But I wonder if might be possible for someone to create a program involving some combination of support groups, matchmaking, and couples counseling, that (along with individual therapy and/or psychiatry) might work well for depressed people, and/or for people with other mental illnesses.
If you're an autistic heterosexual man suffering from clinical depression: If the above-described hypothetical program existed, you'd be in luck, because depressed women vastly outnumber depressed men.
Developing a more secure self-identity
A better-developed autistic community could help autistic people develop, through interaction with each other, a more secure self-identity, which may help some of us to become more attractive personalitywise. (This idea was suggested to me by Amity here on Wrong Planet.)
Some general thoughts
The above are all longterm goals. In the meantime, the psychotherapy establishment can help, to a limited degree, by providing more counseling for autistic heterosexual men with the specific aim of improving their mainstream dating skills.
I'll post other ideas here as I think of them, or as they are suggested to me by others. I posted an early draft of this article here on Wrong Planet to get feedback.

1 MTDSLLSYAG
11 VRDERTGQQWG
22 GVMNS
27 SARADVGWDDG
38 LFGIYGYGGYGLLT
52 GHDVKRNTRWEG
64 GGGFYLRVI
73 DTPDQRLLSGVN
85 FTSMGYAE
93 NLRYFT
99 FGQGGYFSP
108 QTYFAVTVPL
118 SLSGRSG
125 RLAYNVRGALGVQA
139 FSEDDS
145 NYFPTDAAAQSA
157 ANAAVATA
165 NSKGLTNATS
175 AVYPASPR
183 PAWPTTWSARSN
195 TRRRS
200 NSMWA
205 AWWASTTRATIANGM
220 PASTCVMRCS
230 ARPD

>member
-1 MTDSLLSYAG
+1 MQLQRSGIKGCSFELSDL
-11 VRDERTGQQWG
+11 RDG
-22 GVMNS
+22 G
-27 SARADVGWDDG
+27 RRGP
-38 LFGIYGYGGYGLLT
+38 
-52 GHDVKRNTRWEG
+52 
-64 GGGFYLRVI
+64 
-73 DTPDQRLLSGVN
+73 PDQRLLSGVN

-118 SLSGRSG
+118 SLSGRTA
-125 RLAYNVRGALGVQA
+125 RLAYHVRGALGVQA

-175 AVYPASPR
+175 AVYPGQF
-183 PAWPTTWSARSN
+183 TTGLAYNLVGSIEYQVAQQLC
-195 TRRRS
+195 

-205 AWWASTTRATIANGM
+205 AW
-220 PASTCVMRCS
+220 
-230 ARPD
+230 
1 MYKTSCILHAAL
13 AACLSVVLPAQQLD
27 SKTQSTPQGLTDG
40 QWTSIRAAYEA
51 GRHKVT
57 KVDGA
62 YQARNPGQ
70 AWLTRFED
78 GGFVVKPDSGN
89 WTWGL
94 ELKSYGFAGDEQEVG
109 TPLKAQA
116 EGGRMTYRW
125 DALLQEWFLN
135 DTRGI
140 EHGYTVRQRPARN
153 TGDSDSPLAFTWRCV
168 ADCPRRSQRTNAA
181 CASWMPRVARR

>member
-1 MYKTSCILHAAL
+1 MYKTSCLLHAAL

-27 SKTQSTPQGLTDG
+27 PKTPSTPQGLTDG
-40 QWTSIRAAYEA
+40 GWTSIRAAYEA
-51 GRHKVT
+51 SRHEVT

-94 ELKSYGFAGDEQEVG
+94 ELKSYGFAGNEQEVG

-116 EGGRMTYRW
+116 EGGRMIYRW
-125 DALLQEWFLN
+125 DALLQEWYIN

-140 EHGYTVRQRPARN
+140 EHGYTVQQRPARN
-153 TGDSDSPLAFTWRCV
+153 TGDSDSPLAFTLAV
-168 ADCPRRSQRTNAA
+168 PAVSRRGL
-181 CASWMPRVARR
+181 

The question of how to protect women from social overload, harassment, stalkers, etc., in a subculture with a very high male-to-female ratio, deserves a separate article in itself, which I will write eventually. Some preliminary thoughts:
(a) In an organized subculture, the pests can be expelled from groups and clubs. Groups should have clear rules and guidelines, enforced first by warnings and then by expelling persistent violators.
(b) Protecting members' privacy: Online support groups should avoid Facebook and other social media platforms whose terms of service require users to use their legal names. Instead they should use message boards (e.g. Wrong Planet) and/or small online chat and messaging platforms, separate from mainstream social media, so that members can exchange a limited type of contact info and stay in touch without revealing their real-world identities except to those other members whom they have gotten to know well enough to feel safe with. In-person groups, likewise, should avoid using Facebook as their main means of contact with members. (It's fine to use Facebook as one means of online outreach, but not the group's primary means.)
(c) For those women whose careers require them to be public figures in the autistic community under their legal names (e.g. licensed counselors of various kinds) -- and for those women who have chosen to use their legal names for whatever reason, or who have been doxxed -- we need good systems of evidence-gathering to track down harassers, and we need more pressure on the police to do something about it, given the evidence.
(d) We can encourage autistic women to make friends with each other. Friends can help protect each other in various ways.
Various autistic peer-led groups including support groups, career-oriented groups, and hobby-oriented social groups, led or facilitated by members of the Autistic Peer Leadership Group. Our newest group is the Autistic Women's Support & Social Group. All groups currently meet via text-based chat. Some groups will hopefully meet in-person after the COVID crisis is finally over with.
Where to get an ASD evaluation as an adult: This page will be expanded and updated sometime after the COVID crisis is over with.